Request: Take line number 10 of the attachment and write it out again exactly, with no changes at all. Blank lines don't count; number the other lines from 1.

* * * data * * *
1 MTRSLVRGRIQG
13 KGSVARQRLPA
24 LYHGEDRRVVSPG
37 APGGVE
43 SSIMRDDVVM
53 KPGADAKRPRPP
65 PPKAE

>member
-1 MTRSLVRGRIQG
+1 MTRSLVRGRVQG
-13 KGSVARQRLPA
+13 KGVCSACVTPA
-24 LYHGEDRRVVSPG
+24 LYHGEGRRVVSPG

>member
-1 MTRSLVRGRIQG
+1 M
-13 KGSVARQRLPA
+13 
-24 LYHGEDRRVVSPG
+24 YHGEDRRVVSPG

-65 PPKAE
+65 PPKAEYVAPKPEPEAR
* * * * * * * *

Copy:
+1 MTRSLVRGRVQG